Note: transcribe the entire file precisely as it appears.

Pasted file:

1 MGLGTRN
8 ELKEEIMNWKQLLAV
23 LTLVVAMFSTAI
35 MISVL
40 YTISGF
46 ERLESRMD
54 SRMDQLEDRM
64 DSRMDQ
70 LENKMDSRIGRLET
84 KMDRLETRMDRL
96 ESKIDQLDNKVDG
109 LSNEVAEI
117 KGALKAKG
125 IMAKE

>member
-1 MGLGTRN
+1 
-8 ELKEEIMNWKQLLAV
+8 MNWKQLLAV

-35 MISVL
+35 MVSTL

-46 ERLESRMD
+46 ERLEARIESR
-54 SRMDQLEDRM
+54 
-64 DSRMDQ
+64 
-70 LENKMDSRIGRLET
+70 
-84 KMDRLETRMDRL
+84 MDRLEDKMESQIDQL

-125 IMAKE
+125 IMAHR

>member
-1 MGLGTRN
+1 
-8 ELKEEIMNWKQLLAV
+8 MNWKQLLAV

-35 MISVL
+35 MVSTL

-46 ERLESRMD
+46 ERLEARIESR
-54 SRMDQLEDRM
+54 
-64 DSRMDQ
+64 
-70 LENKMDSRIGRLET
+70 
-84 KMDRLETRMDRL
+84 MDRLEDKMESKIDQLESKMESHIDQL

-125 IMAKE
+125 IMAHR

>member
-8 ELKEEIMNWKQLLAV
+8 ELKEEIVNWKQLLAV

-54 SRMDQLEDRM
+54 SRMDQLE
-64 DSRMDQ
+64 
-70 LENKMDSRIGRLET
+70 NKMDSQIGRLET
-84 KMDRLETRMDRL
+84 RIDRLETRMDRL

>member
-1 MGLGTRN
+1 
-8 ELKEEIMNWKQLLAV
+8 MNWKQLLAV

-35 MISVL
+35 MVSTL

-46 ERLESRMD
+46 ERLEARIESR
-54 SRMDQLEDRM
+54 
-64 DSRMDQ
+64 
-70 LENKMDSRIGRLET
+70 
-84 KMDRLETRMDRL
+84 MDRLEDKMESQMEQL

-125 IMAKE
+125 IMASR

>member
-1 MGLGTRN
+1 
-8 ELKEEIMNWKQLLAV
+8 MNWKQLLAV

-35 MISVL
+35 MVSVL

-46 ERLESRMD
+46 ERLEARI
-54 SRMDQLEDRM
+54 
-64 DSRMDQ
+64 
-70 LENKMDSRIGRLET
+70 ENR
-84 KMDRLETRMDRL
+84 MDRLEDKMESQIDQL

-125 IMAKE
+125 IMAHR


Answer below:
1 MGLGTRN
8 ELKEEIMNWKQLLAV
23 LTLVVAMFSTAI
35 MISVL
40 YTISGF
46 ERLESRMD
54 SRMDQLEDRM
64 DSRMDQ
70 LENKMDSRIGRLET
84 KMDRLETRMDRL
96 ESKIDQLDNKVDG
109 LSNEVAEI
117 KGALKAKG
125 IMAKE

>member
-1 MGLGTRN
+1 
-8 ELKEEIMNWKQLLAV
+8 MNWKQLLAV

-35 MISVL
+35 MVSTL

-46 ERLESRMD
+46 ERLEARIESR
-54 SRMDQLEDRM
+54 
-64 DSRMDQ
+64 
-70 LENKMDSRIGRLET
+70 
-84 KMDRLETRMDRL
+84 MDRLEDKMESQIDQL

-125 IMAKE
+125 IMAHR

>member
-1 MGLGTRN
+1 
-8 ELKEEIMNWKQLLAV
+8 MNWKQLLAV

-35 MISVL
+35 MVSTL

-46 ERLESRMD
+46 ERLEARIESR
-54 SRMDQLEDRM
+54 
-64 DSRMDQ
+64 
-70 LENKMDSRIGRLET
+70 
-84 KMDRLETRMDRL
+84 MDRLEDKMESKIDQLESKMESHIDQL

-125 IMAKE
+125 IMAHR

>member
-8 ELKEEIMNWKQLLAV
+8 ELKEEIVNWKQLLAV

-54 SRMDQLEDRM
+54 SRMDQLE
-64 DSRMDQ
+64 
-70 LENKMDSRIGRLET
+70 NKMDSQIGRLET
-84 KMDRLETRMDRL
+84 RIDRLETRMDRL

>member
-1 MGLGTRN
+1 
-8 ELKEEIMNWKQLLAV
+8 MNWKQLLAV

-35 MISVL
+35 MVSTL

-46 ERLESRMD
+46 ERLEARIESR
-54 SRMDQLEDRM
+54 
-64 DSRMDQ
+64 
-70 LENKMDSRIGRLET
+70 
-84 KMDRLETRMDRL
+84 MDRLEDKMESQMEQL

-125 IMAKE
+125 IMASR

>member
-1 MGLGTRN
+1 
-8 ELKEEIMNWKQLLAV
+8 MNWKQLLAV

-35 MISVL
+35 MVSVL

-46 ERLESRMD
+46 ERLEARI
-54 SRMDQLEDRM
+54 
-64 DSRMDQ
+64 
-70 LENKMDSRIGRLET
+70 ENR
-84 KMDRLETRMDRL
+84 MDRLEDKMESQIDQL

-125 IMAKE
+125 IMAHR